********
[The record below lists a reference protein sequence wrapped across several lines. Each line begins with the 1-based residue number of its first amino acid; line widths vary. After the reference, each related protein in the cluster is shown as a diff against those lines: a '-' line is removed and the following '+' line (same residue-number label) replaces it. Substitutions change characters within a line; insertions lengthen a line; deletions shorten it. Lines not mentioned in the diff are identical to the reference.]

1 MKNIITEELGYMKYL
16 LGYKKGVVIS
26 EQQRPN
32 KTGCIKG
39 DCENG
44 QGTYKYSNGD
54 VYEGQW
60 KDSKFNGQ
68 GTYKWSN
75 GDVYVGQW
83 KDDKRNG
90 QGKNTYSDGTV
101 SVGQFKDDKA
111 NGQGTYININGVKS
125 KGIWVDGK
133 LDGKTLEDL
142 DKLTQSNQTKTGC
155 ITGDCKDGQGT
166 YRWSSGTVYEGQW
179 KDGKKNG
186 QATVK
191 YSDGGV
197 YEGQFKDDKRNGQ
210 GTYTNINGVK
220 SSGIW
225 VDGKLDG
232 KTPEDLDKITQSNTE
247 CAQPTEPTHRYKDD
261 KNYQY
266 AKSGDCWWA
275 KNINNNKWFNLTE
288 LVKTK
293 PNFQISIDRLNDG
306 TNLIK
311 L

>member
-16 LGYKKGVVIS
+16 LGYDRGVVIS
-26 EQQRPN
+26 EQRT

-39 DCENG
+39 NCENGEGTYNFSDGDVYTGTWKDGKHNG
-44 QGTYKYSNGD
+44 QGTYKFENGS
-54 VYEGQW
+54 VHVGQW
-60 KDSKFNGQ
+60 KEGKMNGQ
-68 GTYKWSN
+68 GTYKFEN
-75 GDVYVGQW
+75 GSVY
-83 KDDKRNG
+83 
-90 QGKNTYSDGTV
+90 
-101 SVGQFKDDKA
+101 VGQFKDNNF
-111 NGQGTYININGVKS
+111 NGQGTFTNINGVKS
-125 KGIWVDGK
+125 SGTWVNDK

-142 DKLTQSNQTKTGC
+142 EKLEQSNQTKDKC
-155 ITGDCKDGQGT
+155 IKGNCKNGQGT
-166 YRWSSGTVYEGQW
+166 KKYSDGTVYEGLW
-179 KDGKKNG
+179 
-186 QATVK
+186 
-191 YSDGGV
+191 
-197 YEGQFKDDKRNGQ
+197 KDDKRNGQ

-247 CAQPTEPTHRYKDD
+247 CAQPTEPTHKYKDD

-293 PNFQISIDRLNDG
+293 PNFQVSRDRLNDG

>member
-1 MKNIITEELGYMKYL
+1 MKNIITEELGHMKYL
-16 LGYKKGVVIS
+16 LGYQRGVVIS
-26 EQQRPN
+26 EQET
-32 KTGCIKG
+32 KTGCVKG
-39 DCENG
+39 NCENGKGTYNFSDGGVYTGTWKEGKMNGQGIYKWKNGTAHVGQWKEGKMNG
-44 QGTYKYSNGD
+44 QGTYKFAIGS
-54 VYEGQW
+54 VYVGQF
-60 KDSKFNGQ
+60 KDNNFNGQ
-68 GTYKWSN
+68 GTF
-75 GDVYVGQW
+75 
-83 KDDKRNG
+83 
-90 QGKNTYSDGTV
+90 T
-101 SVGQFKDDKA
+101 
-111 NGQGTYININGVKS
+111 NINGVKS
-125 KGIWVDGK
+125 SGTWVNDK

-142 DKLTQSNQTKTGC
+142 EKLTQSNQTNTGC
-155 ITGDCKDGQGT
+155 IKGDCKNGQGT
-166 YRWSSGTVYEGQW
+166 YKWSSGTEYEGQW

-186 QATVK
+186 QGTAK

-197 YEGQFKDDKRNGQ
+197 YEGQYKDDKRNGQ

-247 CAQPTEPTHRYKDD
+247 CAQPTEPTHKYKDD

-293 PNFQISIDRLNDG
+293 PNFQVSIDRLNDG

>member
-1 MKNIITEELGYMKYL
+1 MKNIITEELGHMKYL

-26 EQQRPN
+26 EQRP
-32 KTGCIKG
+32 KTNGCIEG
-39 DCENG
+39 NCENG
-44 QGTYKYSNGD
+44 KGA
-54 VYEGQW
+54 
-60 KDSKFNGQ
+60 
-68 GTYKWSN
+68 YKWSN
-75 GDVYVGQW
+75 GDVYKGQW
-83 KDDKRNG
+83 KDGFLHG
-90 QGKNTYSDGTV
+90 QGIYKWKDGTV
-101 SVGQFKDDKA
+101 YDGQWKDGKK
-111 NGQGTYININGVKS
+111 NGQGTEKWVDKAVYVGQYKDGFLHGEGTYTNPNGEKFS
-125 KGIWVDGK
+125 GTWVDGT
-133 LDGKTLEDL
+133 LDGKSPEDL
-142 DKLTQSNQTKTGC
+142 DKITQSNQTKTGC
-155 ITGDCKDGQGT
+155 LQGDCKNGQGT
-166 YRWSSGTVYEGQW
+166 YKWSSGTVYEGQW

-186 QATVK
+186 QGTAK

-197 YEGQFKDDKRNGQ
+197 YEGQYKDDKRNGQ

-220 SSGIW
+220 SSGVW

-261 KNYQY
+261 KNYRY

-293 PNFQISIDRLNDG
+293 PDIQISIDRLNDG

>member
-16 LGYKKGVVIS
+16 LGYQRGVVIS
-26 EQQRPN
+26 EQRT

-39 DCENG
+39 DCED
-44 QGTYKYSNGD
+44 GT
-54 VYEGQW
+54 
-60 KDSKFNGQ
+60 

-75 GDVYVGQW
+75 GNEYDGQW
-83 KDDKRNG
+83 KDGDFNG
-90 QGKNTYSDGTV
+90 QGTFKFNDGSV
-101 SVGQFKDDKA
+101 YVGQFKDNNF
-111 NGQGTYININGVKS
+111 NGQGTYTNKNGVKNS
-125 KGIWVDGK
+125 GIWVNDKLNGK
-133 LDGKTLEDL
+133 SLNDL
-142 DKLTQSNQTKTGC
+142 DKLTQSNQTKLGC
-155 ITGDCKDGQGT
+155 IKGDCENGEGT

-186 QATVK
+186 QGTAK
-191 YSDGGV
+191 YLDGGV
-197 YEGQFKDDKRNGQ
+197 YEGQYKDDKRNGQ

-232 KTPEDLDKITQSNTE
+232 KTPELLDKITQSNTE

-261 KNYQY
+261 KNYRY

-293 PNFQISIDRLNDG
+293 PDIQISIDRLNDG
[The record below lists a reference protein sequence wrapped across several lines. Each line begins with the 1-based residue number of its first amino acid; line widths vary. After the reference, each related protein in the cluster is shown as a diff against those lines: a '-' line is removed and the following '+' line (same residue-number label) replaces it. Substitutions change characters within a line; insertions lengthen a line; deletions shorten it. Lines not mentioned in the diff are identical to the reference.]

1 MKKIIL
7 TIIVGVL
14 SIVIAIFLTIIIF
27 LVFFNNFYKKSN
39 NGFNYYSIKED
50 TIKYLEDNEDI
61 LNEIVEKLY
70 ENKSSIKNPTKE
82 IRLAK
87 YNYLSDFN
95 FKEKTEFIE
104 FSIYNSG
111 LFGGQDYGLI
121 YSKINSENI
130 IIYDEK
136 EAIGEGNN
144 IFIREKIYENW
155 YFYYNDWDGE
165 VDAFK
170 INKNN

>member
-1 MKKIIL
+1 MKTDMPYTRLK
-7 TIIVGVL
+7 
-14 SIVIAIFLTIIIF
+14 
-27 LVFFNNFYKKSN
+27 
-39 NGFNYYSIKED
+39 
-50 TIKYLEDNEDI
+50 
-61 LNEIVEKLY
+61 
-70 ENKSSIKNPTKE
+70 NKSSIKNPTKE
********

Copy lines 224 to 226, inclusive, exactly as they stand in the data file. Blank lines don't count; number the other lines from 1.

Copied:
61 LNEIVEKLY
70 ENKSSIKNPTKE
82 IRLAK